Investing for Income and Growth in Retirement


Investing for Income and Growth in Retirement

Did you know that unlike 20 years ago, today over-55s account for more that 19% of the workforce. This number is expected to grow to about 40% by 2050 according to the Centre of Excellence in Population Ageing Research (CEPAR).

So what are the reasons that drive people to work longer? 

1. Longer life expectancy, which means money needs to support us for a much longer period of time.

2. Mounting financial pressures – life is not getting any cheaper

3. Expectation of “catching up with what we wanted to do while working, but never had the time or resources or both, to do it at younger age” 

4. For many families, the actual time to start saving and building own estate, starts after kids left home, mortgage has been paid off and we can start concentrating on ourselves and our future.  

Although the Covid pandemic and market volatility did not help in assisting 50 to 65 years olds to retire safely and with peace of mind, we can go back to Global Financial Crisis (GFC) where we see a very similar pattern of postponing retirement. As you can see, this trend is only strengthening.  

Just recently I wrote an article: What income do I need in retirement where we discussed annual income required for a “modest” and “comfortable” retirement. Please read it if you haven’t, as not only it is quite a fascinating information, but some good ideas for you how to set up your retirement income sources to reach the modest lifestyle as a secure, lifetime income stream.  

Speaking with retirees daily, I know for a fact that the most important factor in creating a retirement income is a need for a predictable and secure monthly income to meet expenses of daily needs.  

But let’s not forget that you are expected to live longer, there are other expenses you have to meet during your retired life or things that you want to do, enjoy and experience, your expenses will only keep growing not reducing, your money needs to keep up with inflation, otherwise you go backwards. 

So investing in retirement should be just as much about creating a predictable, secure income, as it is about capital growth of your investable assets as well. And that involves a completely different investment strategy, meeting different investment objective therefore employing different investment decision and different investment choices.  

And that is a topic of our today’s discussion: “How to invest for income and growth in retirement” 

Tony Robins said: “It is in your moments of decision that your destiny is shaped”, so let’s make some solid decisions today about how to improve value of your assets in retirement, so your money last as long as you will.  

Whether you invest your savings through superannuation or outside of it, is actually irrelevant for our today’s discussion, as we will mostly be discussing how to go about creating an investment portfolio that will support your retirement lifestyle for a very, very long time. I am sure this topic will require more than one video, so let’s jump into it.  

In the previously mentioned article What income do I need in retirement, I explained how to set up your income sources to create your “modest lifestyle” no matter what happens in your life or what the market is doing.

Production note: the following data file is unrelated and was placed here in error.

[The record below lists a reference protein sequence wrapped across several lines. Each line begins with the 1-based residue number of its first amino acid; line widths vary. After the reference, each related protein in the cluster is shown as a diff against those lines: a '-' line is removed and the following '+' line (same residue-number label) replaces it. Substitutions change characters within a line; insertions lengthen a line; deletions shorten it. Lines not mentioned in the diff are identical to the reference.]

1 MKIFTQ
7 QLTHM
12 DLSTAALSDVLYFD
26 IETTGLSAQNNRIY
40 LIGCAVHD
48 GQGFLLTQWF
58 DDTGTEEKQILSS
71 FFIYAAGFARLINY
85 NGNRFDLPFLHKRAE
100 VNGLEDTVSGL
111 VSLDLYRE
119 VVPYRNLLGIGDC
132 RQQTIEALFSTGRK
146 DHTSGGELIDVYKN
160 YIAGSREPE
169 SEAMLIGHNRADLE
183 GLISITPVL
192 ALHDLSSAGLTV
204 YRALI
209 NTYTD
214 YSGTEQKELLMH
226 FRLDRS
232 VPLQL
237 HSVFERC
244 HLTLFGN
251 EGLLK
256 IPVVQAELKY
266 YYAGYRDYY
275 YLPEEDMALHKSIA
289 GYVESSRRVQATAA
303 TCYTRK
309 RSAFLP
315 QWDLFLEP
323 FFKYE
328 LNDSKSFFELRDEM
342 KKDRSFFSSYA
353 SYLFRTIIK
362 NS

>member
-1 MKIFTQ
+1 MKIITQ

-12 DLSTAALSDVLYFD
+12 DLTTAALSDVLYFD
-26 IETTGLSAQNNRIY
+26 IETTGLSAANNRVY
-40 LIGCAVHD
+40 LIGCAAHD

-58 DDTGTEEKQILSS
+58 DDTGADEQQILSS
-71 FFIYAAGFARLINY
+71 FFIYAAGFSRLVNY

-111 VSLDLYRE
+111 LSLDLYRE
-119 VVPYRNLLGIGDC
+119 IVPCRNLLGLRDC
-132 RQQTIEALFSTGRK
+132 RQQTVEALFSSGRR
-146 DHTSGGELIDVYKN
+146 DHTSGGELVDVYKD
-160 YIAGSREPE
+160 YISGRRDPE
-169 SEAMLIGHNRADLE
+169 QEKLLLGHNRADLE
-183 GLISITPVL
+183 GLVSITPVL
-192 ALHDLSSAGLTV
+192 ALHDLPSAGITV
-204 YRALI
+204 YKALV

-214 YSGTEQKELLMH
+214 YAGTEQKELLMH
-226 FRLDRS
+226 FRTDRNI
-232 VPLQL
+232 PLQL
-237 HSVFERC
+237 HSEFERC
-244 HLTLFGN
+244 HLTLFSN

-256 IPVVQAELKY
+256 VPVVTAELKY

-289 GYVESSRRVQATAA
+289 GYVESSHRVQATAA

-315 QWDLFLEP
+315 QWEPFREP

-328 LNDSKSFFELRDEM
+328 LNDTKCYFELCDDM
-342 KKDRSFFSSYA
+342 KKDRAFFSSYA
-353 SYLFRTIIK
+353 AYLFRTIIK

I do realise however, that this particular video and investment strategy applies to you only if you are eligible for full or part Age Pension, or if you are just above the Centrelink tests limits but would like to have access to part pension.  

If you are unsure, just contact me directly for a personal advice how to improve your Centrelink Age Pension payments and improve your overall income.  

But what if you want more than that “modest lifestyle”? What should you do with your assets to have a “comfortable lifestyle”? to have “money backup” for your future capital expenses, such as a holiday, a new car, home maintenance or health expenses or Aged Care fees?  

Unfortunately, this is a scenario that I often see: 

1. Orange line is the current scenario, where the money is invested too conservatively and in 16 years due to living expenses exceeding income and a very low investment earnings, there is no money left, with value dropping below zero. 

2. The red line is when I applied the investment strategy explained in the video mentioned before to first reach the “modest lifestyle” as a secure income that is virtually guaranteed for life. That improved client’s income by close to $20,000 every year subject to CP. But it has not assisted in creating a better outcome for assets value, that still in 16 years reduced down to $0. 
So, in this situation you would end up with no assets backing you up, but at least the income will continue for the rest of your life with Age Pension increasing year after year and you meeting your “modest lifestyle” every year as well. 

3. The blue line – after applying the strategy for the “modest income” then we concentrate our efforts on creating an additional investment portfolio.  

Obviously you always have to keep a small balance in your “rainy-day” bank account. The remainder of your assets needs invested to benefit from growth assets. As you can see, the outcome is an investment value of $200,000 after 16 years of investing, while not sacrificing any income at all.